Which procedure should I have?

Both open surgery and endovascular methods are effective.  The best treatment for you depends on a number of factors: whether your aneurysm has ruptured, it's size, shape and location.  Like all medical decisions, the best treatment option should be made with your physician.

Treatment of Ruptured Aneurysms
Until recently, most studies on the surgical clipping and endovascular treatment of brain aneurysms were either small-scale studies or were retrospective studies that relied on analyzing historical case records. The only multi-center prospective randomized clinical trial - considered the gold-standard in study design - comparing surgical clipping and endovascular coiling of ruptured aneurysm is the International Subarachnoid Aneurysm Trial (ISAT)1 .

The study found that, in patients equally suited for both treatment options, endovascular coiling treatment produces substantially better patient outcomes than surgery in terms of survival free of disability at one year. The relative risk of death or significant disability at one year for patients treated with coils was 22.6 percent lower than in surgically-treated patients.

The study results were so compelling that the trial was halted early after enrolling 2,143 of the planned 2,500 patients because the trial steering committee determined it was no longer ethical to randomize patients to neurosurgical clipping. Long-term follow-up will be essential to assess the durability of the substantial early advantage of endovascular coiling over conventional neurosurgical clipping for the treatment of brain aneurysms.

It is important to note that patients enrolled in the ISAT were evaluated by both a neurosurgeon and an endovascular coiling specialist, and both physicians had to agree that the aneurysm was treatable by either technique. This study provides compelling evidence that, if medically possible, all patients with ruptured brain aneurysms should receive an endovascular consultation as part of the protocol for the treatment of brain aneurysms.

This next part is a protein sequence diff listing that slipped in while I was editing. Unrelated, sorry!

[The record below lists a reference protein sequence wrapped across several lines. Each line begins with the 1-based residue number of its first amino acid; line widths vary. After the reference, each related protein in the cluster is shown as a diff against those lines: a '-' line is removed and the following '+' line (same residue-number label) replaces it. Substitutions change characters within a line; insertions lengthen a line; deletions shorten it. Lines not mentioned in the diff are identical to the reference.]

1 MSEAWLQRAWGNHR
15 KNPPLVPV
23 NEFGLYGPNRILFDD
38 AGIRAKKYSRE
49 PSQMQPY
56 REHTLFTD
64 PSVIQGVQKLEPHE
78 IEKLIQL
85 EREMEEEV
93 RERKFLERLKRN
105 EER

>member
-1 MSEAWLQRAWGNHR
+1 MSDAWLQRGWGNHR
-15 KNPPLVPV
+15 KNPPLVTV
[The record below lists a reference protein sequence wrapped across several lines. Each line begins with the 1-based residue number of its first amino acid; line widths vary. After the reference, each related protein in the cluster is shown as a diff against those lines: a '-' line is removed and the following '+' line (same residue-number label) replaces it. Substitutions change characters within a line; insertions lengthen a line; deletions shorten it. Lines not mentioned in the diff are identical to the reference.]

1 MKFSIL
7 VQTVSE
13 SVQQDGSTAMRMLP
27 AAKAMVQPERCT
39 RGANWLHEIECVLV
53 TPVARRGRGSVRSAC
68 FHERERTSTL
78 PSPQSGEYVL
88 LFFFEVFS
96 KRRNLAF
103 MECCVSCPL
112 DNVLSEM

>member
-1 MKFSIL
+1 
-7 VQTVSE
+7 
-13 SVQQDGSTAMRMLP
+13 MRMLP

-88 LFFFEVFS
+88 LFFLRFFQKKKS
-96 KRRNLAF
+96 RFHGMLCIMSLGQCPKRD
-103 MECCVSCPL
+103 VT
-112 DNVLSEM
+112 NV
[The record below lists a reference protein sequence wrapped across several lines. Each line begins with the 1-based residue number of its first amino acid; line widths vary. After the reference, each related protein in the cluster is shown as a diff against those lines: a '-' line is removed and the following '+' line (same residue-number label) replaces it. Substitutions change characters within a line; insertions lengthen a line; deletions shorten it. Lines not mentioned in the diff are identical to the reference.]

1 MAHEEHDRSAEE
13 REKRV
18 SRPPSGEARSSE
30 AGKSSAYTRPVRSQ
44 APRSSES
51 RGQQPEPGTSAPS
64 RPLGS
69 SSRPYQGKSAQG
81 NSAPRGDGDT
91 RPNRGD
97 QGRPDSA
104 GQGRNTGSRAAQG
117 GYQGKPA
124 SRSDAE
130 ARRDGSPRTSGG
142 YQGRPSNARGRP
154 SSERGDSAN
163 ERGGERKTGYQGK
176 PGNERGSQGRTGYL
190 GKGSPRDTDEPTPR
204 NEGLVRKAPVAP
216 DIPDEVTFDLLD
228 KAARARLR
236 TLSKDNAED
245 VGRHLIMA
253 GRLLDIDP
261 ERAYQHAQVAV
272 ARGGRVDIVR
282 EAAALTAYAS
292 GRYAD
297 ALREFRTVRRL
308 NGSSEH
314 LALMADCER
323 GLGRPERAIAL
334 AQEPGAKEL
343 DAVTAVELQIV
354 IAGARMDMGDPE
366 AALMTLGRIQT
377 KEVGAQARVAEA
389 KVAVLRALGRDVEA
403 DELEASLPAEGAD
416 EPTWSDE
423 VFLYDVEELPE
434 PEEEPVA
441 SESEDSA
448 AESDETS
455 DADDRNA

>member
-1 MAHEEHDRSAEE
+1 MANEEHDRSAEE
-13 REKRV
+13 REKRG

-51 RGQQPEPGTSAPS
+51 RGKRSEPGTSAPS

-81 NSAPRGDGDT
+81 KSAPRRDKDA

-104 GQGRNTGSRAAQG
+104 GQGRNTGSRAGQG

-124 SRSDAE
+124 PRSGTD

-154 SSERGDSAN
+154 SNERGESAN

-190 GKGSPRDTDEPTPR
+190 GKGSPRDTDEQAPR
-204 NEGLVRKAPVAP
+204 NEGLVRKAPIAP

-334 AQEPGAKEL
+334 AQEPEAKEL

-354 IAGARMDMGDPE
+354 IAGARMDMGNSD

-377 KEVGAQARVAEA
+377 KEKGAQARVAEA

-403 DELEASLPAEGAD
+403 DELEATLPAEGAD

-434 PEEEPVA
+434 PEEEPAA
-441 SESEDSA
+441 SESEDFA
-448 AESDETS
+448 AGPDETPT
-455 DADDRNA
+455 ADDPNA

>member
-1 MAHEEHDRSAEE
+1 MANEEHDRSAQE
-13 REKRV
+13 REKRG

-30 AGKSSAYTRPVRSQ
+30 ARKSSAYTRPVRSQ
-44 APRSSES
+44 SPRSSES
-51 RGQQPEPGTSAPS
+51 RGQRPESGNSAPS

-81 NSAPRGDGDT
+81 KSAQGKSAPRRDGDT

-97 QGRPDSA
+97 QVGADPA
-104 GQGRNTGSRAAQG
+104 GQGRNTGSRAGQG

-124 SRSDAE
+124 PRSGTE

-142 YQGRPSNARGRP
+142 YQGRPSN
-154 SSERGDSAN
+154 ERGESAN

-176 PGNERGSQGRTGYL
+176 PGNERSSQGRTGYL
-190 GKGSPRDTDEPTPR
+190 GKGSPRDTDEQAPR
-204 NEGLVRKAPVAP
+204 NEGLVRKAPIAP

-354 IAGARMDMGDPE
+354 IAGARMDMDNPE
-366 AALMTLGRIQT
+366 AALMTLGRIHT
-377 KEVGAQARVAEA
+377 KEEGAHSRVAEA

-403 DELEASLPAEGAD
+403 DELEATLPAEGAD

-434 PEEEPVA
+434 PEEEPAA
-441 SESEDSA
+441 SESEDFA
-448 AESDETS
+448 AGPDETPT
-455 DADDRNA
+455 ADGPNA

Treatment of Unruptured Aneurysms
Although no multi-center randomized clinical trial comparing endovascular coiling and surgical treatment of unruptured aneurysms has yet been conducted, retrospective analyses have found that endovascular coiling is associated with less risk of bad outcomes, shorter hospital stays and shorter recovery times compared with surgery. Studies have shown that:

  • Average hospital stays are more than twice as long with surgery as compared to endovascular coiling treatment2
  • Four times as many surgical patients report new symptoms or disability after treatment as compared to coiled patients3
  • There can be a dramatic difference in recovery times. One study showed that surgically-treated patients had an average recovery time of one year compared to coiled patients who recovered in 27 days3

To find more information about clinical studies about the surgical and endovascular coiling treatment of brain aneurysms, see the clinical research section.

1Molyneux A, Kerr R, Stratton I, Sandercock P, Clarke M, Shrimpton J, Holman R. International Subarachnoid Aneurysm Trial (ISAT) of neurosurgical clipping versus endovascular coiling in 2143 patients with ruptured intracranial aneurysms: a randomised trial. Lancet. 2002: 360: 1267-74.

2Johnston SC, et. al. Surgical and Endovascular Treatment of Unruptured Cerebral Aneurysms at University Hospitals. Neurology. 1999; 52:1799-1805

3Johnston SC, Endovascular and Surgical Treatment of Unruptured Cerebral Aneurysms: Comparison of Risks. Ann Neurology. 2000; 48:11-19